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20 June 2016


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bth, he probably spoke in Hebrew/Ivrit and they provided simultaneous translation. They would have needed to record that too. A presentation in Ivrit would have somehow stuck out on the site. ...

I never thought you doubted he gave the talk. I was simply interested in the subject of it. I respect your hesitation, it feels familiar.


TTG and Matthew,

I listened to this last night in real time: Stephen Cohen’s weekly WABCNY-AM hour on the John Batchelor Show. Burns's "They won't do anything” is roundly rejected by events of the past week in Syria, and yesterday morning at the State Dept (meeting with Kerry and the 51 letter signers). Which Batchelor and Cohen discuss.

You both, as well as the rest of the commenters here, would find this broadcast interesting. Burns and Haass are off-the-wall. Cohen’s take on the Colonel’s ‘Children's Crusade’ is identical, although Cohen is more trenchant in his stated disdain.

Suwalki Gap to Syrian Skies in the New Cold War. Stephen F. Cohen, NYU, Princeton University, EastWestAccord.com.


As I noted above, after you listen to the Charlie Rose interview, listen to this. it is Stephen Cohen’s weekly hour on the John Batchelor Show, broadcast last night. It references Kerry’s meeting yesterday morning (Tuesday) with the 51 letter signers at State.

Suwalki Gap to Syrian Skies in the New Cold War. Stephen F. Cohen, NYU, Princeton University, EastWestAccord.com.


Israel, Turkey, Saudi Arabia and probably Iran can keep throwing fuel onto a burning fire in Syria to prevent a workable peace.


Russia would have to commitment to Syria far more men, material and money than currently planned to unilaterally impose its will over the spoiler positions of Saudi Arabia, Turkey or Israel. Syrian government is too weak, Iran too polarizing. Perhaps US/Russia working together might accomplish this in the bitter end. But our governments have not come to that conclusion. Thus for now US should focus on reducing IS.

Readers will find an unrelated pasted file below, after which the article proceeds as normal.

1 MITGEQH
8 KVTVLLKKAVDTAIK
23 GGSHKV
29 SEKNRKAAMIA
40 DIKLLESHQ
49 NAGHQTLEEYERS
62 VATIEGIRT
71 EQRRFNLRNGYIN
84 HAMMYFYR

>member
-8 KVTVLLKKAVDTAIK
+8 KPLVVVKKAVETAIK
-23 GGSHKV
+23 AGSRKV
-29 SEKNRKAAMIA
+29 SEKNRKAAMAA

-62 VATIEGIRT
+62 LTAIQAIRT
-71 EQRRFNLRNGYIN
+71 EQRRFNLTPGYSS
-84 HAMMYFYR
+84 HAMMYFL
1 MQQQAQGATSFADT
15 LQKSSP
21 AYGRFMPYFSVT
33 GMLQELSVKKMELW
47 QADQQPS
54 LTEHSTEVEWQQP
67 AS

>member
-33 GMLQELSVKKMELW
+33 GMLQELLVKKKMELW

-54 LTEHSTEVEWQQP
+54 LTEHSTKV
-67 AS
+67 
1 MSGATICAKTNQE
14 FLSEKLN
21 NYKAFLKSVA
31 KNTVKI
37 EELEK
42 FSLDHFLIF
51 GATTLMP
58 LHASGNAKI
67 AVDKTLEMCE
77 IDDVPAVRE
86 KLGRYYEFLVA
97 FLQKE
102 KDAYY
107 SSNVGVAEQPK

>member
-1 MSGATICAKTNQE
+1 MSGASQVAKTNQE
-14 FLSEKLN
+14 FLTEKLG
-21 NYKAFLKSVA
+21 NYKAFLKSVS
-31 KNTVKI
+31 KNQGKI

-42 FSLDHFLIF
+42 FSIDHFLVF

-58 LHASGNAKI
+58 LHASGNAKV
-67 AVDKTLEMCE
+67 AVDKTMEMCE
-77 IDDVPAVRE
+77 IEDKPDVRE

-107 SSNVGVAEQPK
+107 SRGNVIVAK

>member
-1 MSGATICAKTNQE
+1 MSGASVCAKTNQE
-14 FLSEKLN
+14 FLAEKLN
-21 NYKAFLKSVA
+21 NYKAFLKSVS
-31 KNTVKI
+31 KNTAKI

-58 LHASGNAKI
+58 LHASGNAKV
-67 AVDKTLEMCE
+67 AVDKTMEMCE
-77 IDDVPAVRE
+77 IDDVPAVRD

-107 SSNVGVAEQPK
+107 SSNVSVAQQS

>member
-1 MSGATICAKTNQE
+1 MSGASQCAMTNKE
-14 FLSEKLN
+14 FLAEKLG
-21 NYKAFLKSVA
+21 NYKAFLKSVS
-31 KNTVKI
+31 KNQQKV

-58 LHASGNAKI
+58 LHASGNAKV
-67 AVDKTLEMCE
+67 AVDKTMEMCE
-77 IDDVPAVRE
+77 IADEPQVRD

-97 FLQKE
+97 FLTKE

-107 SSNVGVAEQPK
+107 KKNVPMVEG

They have one. It is called their army.



The Israeli army is a veto over what the US does? What do you think they are going to do, invade Florida? pl



"Russia would have to commitment to Syria far more men, material and money than currently planned to unilaterally impose its will over the spoiler positions of Saudi Arabia, Turkey or Israel. Syrian government is too weak, Iran too polarizing. Perhaps US/Russia working together might accomplish this in the bitter end. But our governments have not come to that conclusion. Thus for now US should focus on reducing IS." Did the old BTH die? "BTH" now is merely a hasbara spokesman. pl


Scoff if you wish. But there is a better than even chance that the Syrian government under Assad will never be able to reassert control over the Sunni Arab populations in the eastern portion of Syria, or the Kurds for that matter even if IS is reduced. In which case, assuming US eventual reduction of IS, there will be some Sunni Arab tribal power or other local government to fill the void. Having an airbase south of current US positions and west of Iraq might make military sense and political sense with regard to Saudi Arabia and Israeli concerns about unobstructed land routes. Perhaps control could be passed to the Jordanians if the Syrian government is unable as I do not see it in US interest to build any permanent base in Syria.

Babak Makkinejad

Fort Forlorn, For Impossible, Fort Never...



I have said endlessly here that there are not enough troops in the R+6 coalition. Who are you, really? pl

Babak Makkinejad

I think the thinking of the Gulfies and Turks is that we cannot dislodge Iran from Iraq and Syria but we can certainly wreck those 2 countries so that Iranians are only left with ruins.

Gulfies were never the sharpest tools in the tool chest.

Babak Makkinejad

Balance of Power, as is normally thought of, is a number of states politically and militarily neutralizing one another.

What you are describing as Balance of Power is called "Playing one against the Other".